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Child Support Attorney in Anne Arundel County, Maryland

When the end of a marriage is in sight, and children are involved, the inevitable issue of child support looms large. Who pays whom will often hinge upon the related issue of child custody. The state of Maryland uses formulas based on each parent’s income to determine the percentage that each will owe upon the separation of the partners. 

Ultimately, of course, a family law judge will assign or approve child support obligations and custody, as well as parenting time. Generally speaking, the parent who has primary physical custody will receive support from the other parent who does not have primary custody. However, matters can become tricky. For instance, what if there is shared custody? And how does each parent’s income and expenses come into play? 

If you are ending a union anywhere in Anne Arundel County, Maryland—or seeking to modify an existing child support arrangement—contact Kathleen M. Kirchner, Attorney at Law. With more than 17 years of experience in family law and child support arrangements, she will help you navigate the legal system to pursue the best result possible. Kathleen also proudly serves clients throughout Queen Anne's, Calvert, Prince George's, and Howard counties. 

Understanding Child Support in Maryland 

Though Maryland’s divorce laws changed in October 2023, its formulas for child support did not. The changes affected mostly a previous provision that allowed for “limited divorce,” a kind of legal separation. That option is no longer available. Instead, divorce or dissolution of a union can be accomplished through mutual consent, which entails forging a marital settlement agreement between the partners. It's a form of uncontested divorce. 

Other options for divorce include separating for six months before filing a complaint for absolute divorce. The partners can live together for those six months but must pursue separate lives. A third option is to cite irreconcilable differences. 

That being said, child support in Maryland is still based on each partner’s income and the custody arrangement that is implemented. The formula for child support starts by calculating each parent’s “actual monthly income.” 

How Is Income Calculated?  

For most individuals, this calculation includes their salary or wages, but can also include income from bonuses, Social Security benefits, workers' compensation benefits, alimony, and other types of income. It does not include income from temporary assistance programs such as Supplemental Security Income (SSI), food stamps, and the like. 

The next step is calculating each parent’s “adjusted actual income.” This is done by deducting any pre-existing child support or alimony a parent pays from a previous union. Other factors that may be considered in computing child support obligations include work-related childcare expenses such as daycare; health insurance expenses; and extraordinary medical expenses that are not covered by insurance. These could include orthodontia, asthma treatment, physical therapy, and psychological counseling.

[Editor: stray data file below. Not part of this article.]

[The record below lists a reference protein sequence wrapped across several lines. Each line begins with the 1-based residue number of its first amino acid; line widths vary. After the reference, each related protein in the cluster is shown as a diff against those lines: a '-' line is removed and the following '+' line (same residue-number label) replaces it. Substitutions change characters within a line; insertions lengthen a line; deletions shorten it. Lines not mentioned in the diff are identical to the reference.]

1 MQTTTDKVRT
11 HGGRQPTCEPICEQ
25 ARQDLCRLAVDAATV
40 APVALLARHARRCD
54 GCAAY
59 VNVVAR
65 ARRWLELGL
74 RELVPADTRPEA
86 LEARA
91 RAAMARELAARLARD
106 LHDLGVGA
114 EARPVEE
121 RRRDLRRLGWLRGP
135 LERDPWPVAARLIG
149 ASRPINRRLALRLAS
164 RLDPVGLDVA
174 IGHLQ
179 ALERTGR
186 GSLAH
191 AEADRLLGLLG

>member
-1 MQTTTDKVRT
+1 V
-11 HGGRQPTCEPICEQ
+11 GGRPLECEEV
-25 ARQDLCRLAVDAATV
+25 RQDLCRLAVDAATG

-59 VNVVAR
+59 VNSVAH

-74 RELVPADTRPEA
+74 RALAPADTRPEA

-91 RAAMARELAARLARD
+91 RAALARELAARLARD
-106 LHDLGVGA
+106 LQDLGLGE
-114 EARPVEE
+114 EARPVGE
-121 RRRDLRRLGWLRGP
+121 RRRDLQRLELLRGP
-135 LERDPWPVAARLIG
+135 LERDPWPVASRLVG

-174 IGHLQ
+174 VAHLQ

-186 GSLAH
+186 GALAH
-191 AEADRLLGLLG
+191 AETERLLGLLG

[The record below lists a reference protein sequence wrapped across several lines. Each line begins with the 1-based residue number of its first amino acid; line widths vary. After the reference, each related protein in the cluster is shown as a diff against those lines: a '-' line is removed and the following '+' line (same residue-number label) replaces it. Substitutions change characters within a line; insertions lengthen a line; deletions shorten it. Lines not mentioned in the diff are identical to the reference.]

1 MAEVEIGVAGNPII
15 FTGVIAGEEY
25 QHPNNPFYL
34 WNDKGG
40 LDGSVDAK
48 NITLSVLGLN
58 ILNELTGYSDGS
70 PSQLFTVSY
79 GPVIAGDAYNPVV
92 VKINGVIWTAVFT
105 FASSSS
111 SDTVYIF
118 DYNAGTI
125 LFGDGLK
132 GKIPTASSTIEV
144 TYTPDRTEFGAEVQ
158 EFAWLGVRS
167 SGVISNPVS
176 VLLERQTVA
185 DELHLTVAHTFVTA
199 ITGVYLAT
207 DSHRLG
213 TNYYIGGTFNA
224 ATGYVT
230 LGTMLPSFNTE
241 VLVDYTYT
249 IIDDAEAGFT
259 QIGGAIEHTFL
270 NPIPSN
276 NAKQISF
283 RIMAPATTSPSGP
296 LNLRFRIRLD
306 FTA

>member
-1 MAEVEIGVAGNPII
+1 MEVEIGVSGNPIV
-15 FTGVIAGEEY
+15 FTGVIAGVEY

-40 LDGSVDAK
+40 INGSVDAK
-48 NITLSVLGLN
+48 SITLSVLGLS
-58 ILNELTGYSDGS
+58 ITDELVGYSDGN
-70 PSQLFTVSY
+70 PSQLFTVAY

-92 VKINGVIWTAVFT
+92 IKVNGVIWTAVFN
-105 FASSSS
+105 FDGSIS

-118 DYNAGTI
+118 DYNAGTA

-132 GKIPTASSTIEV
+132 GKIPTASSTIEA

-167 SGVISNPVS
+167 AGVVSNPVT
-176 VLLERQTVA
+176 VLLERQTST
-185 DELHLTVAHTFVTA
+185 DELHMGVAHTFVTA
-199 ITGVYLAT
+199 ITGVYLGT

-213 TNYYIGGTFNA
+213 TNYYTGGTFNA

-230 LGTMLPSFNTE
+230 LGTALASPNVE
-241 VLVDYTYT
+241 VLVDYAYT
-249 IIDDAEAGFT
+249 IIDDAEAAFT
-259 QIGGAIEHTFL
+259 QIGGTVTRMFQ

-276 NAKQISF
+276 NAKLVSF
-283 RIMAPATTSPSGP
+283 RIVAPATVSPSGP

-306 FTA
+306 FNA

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Child Support Outcomes 

As a general principle, if one parent gets what amounts to primary physical custody, the other parent will be assigned a child support payment based on the factors above. It is assumed that the custodial parent will be using his or her income to house, feed, and provide for the child or children, and thus a percentage of the other parent’s income will be assigned as child support. 

Under Maryland law, though, there is also the possibility of a shared parenting arrangement. Under this provision, each parent has physical custody of the children at least 35 percent of the time—calculated by overnight stays—and each parent essentially maintains a full-time residence for the child or children. In this case, the formula for child support divides this increased support amount between the co-parents according to their incomes and parenting time (percentage of time or number of days per year that a child spends with each parent). 
No two cases are alike, so it’s vital to contact a skilled child support attorney for help with your unique situation. 

Modifying or Terminating an Existing Child Support Arrangement 

If a parent seeks to modify an existing child support order, he or she must cite some sort of substantial and ongoing change such as one parent’s receiving higher income through a promotion or new job—or perhaps through a change in parenting time and custodial arrangements.  

However, keep this in mind: if one parent decides to quit working, or working less, to avoid their child support obligation, then the court could consider this “voluntary impoverishment” and order child support based on “imputed income.” 

It’s also important to understand that any child support order ends when the child turns 18, but this can be extended if the child has yet to finish high school. It can only be extended until the child’s 19th birthday. 

Child Support Attorney in Anne Arundel County, Maryland

If you as co-parents are going your separate ways and children are involved, then the issue of child support naturally arises. If you have already gone your separate ways, but your circumstances have changed financially, you may also want to modify an existing arrangement. In either case, child support can be complex and challenging. If you need help with child support issues in Anne Arundel County or anywhere else in Maryland, contact Katheen M. Kirchner, Attorney at Law.